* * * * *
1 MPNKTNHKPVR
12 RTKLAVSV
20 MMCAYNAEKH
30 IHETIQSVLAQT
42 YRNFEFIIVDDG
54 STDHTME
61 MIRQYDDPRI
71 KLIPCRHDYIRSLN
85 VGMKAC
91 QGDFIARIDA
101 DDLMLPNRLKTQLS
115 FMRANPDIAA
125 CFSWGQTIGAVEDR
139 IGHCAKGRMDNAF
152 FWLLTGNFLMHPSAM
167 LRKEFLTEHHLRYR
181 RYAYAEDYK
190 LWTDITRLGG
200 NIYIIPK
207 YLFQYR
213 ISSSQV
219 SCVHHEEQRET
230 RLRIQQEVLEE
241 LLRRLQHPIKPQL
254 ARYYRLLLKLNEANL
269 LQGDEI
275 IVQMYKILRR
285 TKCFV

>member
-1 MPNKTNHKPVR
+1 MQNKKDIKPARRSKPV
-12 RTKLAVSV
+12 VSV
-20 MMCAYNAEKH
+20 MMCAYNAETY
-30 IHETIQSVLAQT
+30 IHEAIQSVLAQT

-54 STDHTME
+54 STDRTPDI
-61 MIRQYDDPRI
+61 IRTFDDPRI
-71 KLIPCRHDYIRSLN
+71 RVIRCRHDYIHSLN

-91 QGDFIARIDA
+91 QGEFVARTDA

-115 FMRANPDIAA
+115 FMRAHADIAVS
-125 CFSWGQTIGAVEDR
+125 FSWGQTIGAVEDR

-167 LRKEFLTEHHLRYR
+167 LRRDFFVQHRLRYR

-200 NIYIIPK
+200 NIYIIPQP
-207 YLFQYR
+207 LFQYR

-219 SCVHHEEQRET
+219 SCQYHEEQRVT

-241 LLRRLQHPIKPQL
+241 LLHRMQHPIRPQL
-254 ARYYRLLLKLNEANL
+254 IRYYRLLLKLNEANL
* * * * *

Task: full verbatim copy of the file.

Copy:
1 MPNKTNHKPVR
12 RTKLAVSV
20 MMCAYNAEKH
30 IHETIQSVLAQT
42 YRNFEFIIVDDG
54 STDHTME
61 MIRQYDDPRI
71 KLIPCRHDYIRSLN
85 VGMKAC
91 QGDFIARIDA
101 DDLMLPNRLKTQLS
115 FMRANPDIAA
125 CFSWGQTIGAVEDR
139 IGHCAKGRMDNAF
152 FWLLTGNFLMHPSAM
167 LRKEFLTEHHLRYR
181 RYAYAEDYK
190 LWTDITRLGG
200 NIYIIPK
207 YLFQYR
213 ISSSQV
219 SCVHHEEQRET
230 RLRIQQEVLEE
241 LLRRLQHPIKPQL
254 ARYYRLLLKLNEANL
269 LQGDEI
275 IVQMYKILRR
285 TKCFV

>member
-1 MPNKTNHKPVR
+1 MQNKKDIKPARRSKPV
-12 RTKLAVSV
+12 VSV
-20 MMCAYNAEKH
+20 MMCAYNAETY
-30 IHETIQSVLAQT
+30 IHEAIQSVLAQT

-54 STDHTME
+54 STDRTPDI
-61 MIRQYDDPRI
+61 IRTFDDPRI
-71 KLIPCRHDYIRSLN
+71 RVIRCRHDYIHSLN

-91 QGDFIARIDA
+91 QGEFVARTDA

-115 FMRANPDIAA
+115 FMRAHADIAVS
-125 CFSWGQTIGAVEDR
+125 FSWGQTIGAVEDR

-167 LRKEFLTEHHLRYR
+167 LRRDFFVQHRLRYR

-200 NIYIIPK
+200 NIYIIPQP
-207 YLFQYR
+207 LFQYR

-219 SCVHHEEQRET
+219 SCQYHEEQRVT

-241 LLRRLQHPIKPQL
+241 LLHRMQHPIRPQL
-254 ARYYRLLLKLNEANL
+254 IRYYRLLLKLNEANL